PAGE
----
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In other words, the aromatic compounds of the plant are removed and separated to create an oil-like substance. (Although essential oils are not technically oils, as true oils are made up of lipids.) Essential oils are typically extracted through the process of steam distillation. Plant matter is placed in a big vat with water and boiled. As the steam cools, the water collects to the bottom of the tank and the essential oils arise and collect in a separate tank. (The water that's collected is known as a hydrosol and contains trace amounts of the essential oil and other components from the plant.) The only exception to steam distillation is with citrus fruits, where the essential oil is sometimes pressed from the rind of the fruit.

Infusions An infusion is made when the plant material is let to steep in water or oil for a period of time. A water-based infusion is made just like you'd make a cup of tea--boil the water and add the herbs to steep for anywhere from 5 to 30 minutes. With an oil infusion, the steeping time is much longer, from days to weeks. The plant material is steeped in a solution of (usually) 50% alcohol. The plant material steeps for days to weeks to extract compounds from the plant. Essential Oils that Aren't Really Essential Oils You may see a few ingredients listed as essential oils, when in fact, they aren't truly essential oils. The "essence" of vanilla is difficult to extract via steam distillation, so it's typically extracted through steeping in alcohol (most commonly) or in oil. This is the traditional vanilla extract that you'd use in cooking. This is the least concentrated form of vanilla extract.

But, for a more concentrated form of vanilla, there's vanilla oleoresin. (Sometimes you'll see it listed as essential oil.) Oleoresin An oleoresin is created by taking an alcohol-based extract and evaporating out the alcohol. You're then left with a thick resinous material that's a more concentrated form of the aromatics that the plant provides. Vanilla oleoresin is commonly used in personal care products as a scent. Rosemary oleoresin (also listed as rosemary extract) is used as an anti-oxidant in foods and personal care products, helping give oils a longer shelf life. (Do note that it is an anti-oxidant, not a preservative. It will help keep oils fresh but it does not stop bacterial growth.) Absolutes Finally, there are absolutes. This is the most potent and concentrated form of extracts. Absolutes are typically extracted with a solvent like hexane to create a waxy material called a concrete. The concrete is mixed with alcohol to further extract the aromatic compounds. Then, the alcohol is evaporated out and a highly concentrated oil known as an absolute is left behind. Sometimes people will mistakenly list an absolute or oleoresin as an essential oil, whereas they are technically not an essential oil. Plants that are typically extracted as absolutes instead of essential oils include vanilla, jasmine, tuberose, oak moss and mimosa. When it comes to roses, both steam-distilled essential oil and absolutes are made. There are actually absolutes of honey as well, that will extract the delicate fragrance notes from different types of honey. Fake Extracts There are some ingredients that you'll see listed as "extracts" on a product, when they're not really an extract. Japanese Honeysuckle Extract is not a true extract but a highly synthesized preservative. Grapefruit Seed Extract is not a true extract, but a quaternary ammonium compound that's also used as a preservative. (Not to be confused with grape seed extract, which is a totally different thing, extracted from grapes, not grapefruits. Grape seed extract is a true extract.) Vegetable/Carrier Oils Vegetable or Carrier oils are true oils, composed of lipids (fats). These include sunflower, jojoba, safflower, almond, olive, coconut. They are either solvent, or, preferrably, cold-pressed from the seeds, nuts, or fruit of certain plants. Some carrier oils sound like essential oils, when they are not. For instance rosehip seed oil is not an essential oil but a vegetable carrier oil. After the rose has blossomed and created a rose "hip", inside this hip are hundreds of tiny little seeds.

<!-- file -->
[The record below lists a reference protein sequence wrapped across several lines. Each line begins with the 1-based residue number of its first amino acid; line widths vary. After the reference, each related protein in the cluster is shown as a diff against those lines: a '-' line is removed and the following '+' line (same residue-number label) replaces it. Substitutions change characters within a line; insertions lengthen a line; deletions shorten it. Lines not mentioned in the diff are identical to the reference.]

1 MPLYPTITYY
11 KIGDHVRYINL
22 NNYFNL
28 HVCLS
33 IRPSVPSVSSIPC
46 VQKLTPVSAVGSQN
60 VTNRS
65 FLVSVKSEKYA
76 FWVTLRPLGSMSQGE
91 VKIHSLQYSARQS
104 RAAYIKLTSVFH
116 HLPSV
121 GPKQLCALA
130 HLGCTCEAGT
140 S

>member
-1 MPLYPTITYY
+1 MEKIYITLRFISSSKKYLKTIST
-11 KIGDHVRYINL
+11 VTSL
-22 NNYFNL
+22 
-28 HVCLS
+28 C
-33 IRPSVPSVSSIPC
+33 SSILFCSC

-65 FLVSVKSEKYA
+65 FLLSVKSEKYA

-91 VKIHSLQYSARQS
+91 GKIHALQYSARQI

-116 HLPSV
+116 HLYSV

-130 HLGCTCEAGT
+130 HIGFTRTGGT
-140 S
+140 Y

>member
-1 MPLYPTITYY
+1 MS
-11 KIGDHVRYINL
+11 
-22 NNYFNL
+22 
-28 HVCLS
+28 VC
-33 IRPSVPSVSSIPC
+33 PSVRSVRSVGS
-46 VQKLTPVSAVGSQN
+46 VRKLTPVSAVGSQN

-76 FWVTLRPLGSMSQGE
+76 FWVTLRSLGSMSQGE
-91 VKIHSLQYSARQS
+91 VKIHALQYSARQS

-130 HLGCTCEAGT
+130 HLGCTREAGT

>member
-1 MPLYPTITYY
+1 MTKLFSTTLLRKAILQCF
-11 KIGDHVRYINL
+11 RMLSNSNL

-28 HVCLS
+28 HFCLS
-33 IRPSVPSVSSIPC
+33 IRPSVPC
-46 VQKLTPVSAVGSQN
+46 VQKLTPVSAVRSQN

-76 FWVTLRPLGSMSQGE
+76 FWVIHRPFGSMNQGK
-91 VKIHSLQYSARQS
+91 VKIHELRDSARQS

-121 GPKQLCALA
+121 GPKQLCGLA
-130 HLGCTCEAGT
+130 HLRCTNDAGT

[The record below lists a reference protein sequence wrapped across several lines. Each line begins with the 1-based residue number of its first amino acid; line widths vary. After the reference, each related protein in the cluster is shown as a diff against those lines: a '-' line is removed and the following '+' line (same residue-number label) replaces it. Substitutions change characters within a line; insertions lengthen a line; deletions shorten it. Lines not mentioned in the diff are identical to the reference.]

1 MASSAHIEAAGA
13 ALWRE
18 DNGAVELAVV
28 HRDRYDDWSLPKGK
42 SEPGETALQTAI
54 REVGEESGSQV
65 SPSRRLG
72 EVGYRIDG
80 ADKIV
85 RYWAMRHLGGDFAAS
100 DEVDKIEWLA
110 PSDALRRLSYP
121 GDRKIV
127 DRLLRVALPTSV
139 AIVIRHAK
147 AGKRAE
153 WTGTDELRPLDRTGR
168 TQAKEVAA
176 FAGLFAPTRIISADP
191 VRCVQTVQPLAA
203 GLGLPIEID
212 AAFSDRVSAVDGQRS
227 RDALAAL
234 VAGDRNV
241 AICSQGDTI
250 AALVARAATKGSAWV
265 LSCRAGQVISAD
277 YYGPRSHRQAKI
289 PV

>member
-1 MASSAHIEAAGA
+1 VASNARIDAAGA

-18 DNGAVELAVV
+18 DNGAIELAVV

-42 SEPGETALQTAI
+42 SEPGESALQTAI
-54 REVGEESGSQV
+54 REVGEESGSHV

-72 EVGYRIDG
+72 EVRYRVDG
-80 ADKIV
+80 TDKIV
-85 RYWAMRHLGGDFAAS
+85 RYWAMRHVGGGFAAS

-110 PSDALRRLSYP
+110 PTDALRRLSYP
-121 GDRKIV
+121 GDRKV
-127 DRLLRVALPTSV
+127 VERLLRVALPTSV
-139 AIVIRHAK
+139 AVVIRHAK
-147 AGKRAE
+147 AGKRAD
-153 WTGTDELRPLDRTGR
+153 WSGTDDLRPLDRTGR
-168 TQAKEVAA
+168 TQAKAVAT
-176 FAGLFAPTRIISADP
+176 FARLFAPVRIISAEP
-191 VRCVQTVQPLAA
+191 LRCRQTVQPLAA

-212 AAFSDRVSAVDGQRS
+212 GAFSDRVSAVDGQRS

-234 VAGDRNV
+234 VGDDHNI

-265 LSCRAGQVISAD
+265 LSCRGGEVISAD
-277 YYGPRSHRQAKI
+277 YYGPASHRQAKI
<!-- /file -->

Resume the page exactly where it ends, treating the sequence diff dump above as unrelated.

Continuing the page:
These seeds are taken and pressed to create rosehip seed oil. It doesn't smell like roses, but has a nutty, seed-like aroma. It is pressed from the raspberry seeds and while it does have a mild raspberry aroma (somewhat like raspberry leaf tea) it is not an essential oil and is used for moisturizing properties, not for scent or aromatherapy. CBD and CBD Oil: What Is It and Does It Really Work? The popularity of medical marijuana is soaring, and among the numerous products consumers are seeking are CBD, or cannabis oils. A wealth of marketing material, blogs and anecdotes claim that CBD oils can cure whatever ails you, even cancer. But the limited research doesn't suggest that cannabis oil should take the place of conventional medication, except for in two very rare forms of epilepsy (and even then, it's recommended only as a last-resort treatment).

And, experts caution that because CBD oil and other cannabis-based products are not regulated or tested for safety by the government or any third-party agency, it's difficult for consumers to know exactly what they're getting. Simply put, cannabis oil is the concentrated liquid extract of the marijuana plant, Cannabis sativa . Similar to other herbal extracts, the chemicals in cannabis oils vary depending on how the extract is made and what chemicals were in the plant to begin with.


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